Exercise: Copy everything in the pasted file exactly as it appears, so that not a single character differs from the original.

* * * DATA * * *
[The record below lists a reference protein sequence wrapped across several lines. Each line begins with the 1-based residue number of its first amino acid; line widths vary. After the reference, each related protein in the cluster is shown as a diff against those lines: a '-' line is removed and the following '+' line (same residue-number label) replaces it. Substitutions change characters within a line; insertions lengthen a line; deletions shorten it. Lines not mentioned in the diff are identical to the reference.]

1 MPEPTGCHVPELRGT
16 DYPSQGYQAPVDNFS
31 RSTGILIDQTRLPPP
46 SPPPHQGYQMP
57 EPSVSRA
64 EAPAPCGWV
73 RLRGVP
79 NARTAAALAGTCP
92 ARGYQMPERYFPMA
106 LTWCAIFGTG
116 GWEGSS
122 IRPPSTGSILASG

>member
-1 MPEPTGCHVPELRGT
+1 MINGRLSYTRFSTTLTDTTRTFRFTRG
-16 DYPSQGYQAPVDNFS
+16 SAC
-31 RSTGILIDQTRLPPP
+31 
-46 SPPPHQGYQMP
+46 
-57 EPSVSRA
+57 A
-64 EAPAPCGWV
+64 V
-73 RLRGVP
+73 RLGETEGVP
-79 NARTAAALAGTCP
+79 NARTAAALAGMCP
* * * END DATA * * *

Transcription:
[The record below lists a reference protein sequence wrapped across several lines. Each line begins with the 1-based residue number of its first amino acid; line widths vary. After the reference, each related protein in the cluster is shown as a diff against those lines: a '-' line is removed and the following '+' line (same residue-number label) replaces it. Substitutions change characters within a line; insertions lengthen a line; deletions shorten it. Lines not mentioned in the diff are identical to the reference.]

1 MPEPTGCHVPELRGT
16 DYPSQGYQAPVDNFS
31 RSTGILIDQTRLPPP
46 SPPPHQGYQMP
57 EPSVSRA
64 EAPAPCGWV
73 RLRGVP
79 NARTAAALAGTCP
92 ARGYQMPERYFPMA
106 LTWCAIFGTG
116 GWEGSS
122 IRPPSTGSILASG

>member
-1 MPEPTGCHVPELRGT
+1 MINGRLSYTRFSTTLTDTTRTFRFTRG
-16 DYPSQGYQAPVDNFS
+16 SAC
-31 RSTGILIDQTRLPPP
+31 
-46 SPPPHQGYQMP
+46 
-57 EPSVSRA
+57 A
-64 EAPAPCGWV
+64 V
-73 RLRGVP
+73 RLGETEGVP
-79 NARTAAALAGTCP
+79 NARTAAALAGMCP